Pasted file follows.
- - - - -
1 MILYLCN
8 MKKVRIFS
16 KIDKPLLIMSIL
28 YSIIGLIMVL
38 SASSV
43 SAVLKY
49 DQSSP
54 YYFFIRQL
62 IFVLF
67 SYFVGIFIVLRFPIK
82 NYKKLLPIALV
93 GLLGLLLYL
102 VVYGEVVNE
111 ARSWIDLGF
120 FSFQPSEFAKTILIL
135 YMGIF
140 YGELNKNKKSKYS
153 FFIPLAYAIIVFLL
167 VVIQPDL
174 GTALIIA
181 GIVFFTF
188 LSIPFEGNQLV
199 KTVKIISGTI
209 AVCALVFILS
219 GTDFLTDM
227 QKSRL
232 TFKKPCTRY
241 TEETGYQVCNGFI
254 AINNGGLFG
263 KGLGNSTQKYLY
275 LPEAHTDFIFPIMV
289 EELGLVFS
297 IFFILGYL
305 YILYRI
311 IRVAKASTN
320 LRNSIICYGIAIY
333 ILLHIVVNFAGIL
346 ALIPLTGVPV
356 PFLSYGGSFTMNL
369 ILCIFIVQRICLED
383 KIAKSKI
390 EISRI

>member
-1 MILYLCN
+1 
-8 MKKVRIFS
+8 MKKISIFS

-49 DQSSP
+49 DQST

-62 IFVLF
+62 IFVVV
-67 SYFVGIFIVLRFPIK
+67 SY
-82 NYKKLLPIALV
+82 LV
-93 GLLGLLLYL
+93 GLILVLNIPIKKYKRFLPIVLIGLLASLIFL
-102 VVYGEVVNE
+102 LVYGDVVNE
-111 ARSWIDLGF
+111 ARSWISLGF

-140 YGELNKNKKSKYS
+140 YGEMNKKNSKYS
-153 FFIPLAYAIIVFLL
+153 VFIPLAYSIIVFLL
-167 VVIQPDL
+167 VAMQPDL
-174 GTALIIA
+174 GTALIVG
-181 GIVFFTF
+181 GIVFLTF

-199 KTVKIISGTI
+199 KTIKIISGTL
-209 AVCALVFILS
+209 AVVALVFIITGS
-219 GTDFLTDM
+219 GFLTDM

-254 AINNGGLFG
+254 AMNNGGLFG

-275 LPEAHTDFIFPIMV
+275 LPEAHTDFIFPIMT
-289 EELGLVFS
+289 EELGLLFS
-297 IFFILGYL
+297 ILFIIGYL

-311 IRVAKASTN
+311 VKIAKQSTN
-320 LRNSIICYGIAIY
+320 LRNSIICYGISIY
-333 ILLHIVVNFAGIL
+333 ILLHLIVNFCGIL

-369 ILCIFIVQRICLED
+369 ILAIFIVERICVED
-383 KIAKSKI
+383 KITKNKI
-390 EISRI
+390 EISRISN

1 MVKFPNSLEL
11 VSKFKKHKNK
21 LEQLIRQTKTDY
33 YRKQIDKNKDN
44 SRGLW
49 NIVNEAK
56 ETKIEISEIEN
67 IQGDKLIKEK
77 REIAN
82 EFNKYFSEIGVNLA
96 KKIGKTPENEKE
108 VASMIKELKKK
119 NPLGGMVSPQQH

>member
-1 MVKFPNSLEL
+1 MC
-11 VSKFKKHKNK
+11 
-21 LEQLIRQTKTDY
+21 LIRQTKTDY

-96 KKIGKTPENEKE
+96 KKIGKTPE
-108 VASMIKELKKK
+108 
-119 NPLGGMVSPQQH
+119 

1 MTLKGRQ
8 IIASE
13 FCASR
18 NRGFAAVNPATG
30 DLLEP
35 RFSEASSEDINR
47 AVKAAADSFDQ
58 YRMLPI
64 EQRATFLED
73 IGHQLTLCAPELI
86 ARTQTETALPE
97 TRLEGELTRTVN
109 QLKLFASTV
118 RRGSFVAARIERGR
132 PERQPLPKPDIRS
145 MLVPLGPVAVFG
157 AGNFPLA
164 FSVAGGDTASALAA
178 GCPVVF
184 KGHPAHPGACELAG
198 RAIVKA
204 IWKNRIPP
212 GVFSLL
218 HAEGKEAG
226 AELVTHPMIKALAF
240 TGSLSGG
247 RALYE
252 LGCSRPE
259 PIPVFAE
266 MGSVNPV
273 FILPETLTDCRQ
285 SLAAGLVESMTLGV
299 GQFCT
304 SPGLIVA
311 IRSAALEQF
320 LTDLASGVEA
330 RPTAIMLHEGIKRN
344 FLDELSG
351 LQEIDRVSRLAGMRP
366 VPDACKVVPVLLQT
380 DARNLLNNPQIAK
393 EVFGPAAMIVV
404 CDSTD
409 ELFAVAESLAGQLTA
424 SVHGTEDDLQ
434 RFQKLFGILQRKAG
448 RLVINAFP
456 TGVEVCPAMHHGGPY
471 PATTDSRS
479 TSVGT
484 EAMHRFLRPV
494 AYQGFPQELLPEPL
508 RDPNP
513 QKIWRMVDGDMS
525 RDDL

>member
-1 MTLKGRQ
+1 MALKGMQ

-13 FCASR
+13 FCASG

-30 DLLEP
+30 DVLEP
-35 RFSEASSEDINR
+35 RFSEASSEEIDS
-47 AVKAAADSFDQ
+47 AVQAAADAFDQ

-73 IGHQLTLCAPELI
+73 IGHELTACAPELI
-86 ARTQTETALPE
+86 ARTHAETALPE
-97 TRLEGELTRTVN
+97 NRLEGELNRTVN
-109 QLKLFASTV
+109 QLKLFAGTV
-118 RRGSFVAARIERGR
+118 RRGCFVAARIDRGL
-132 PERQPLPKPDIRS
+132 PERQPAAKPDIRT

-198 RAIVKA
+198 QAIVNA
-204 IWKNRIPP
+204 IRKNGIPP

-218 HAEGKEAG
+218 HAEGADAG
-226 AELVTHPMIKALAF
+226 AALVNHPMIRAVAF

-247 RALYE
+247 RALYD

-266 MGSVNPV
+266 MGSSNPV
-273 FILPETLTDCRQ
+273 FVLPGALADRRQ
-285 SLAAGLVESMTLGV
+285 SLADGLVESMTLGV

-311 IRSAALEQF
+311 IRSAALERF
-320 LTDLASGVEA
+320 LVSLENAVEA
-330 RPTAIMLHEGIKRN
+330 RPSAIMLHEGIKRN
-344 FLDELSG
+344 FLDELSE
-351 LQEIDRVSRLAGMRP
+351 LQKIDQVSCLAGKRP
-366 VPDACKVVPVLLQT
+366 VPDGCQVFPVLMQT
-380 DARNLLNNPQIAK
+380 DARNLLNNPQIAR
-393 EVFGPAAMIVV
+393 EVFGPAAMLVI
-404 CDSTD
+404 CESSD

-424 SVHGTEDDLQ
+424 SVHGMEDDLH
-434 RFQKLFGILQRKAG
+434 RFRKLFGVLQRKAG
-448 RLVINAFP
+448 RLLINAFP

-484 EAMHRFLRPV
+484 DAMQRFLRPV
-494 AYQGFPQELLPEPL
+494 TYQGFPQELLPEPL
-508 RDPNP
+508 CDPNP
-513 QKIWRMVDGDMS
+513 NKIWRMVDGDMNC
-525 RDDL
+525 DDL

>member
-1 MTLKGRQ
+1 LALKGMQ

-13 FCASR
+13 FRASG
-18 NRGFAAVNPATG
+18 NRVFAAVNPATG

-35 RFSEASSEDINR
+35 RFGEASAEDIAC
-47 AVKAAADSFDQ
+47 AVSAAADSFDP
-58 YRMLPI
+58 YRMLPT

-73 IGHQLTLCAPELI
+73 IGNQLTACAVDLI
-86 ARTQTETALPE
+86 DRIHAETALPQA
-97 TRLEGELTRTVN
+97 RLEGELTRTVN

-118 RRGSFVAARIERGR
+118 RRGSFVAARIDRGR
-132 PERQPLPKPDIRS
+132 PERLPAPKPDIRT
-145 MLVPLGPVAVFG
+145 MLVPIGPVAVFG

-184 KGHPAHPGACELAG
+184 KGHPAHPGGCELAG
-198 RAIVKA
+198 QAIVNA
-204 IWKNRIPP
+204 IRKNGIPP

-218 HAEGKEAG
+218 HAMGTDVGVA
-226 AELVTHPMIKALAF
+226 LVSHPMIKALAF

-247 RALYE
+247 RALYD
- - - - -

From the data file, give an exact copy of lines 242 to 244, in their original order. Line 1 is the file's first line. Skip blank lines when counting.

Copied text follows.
-484 EAMHRFLRPV
+484 DAMQRFLRPV
-494 AYQGFPQELLPEPL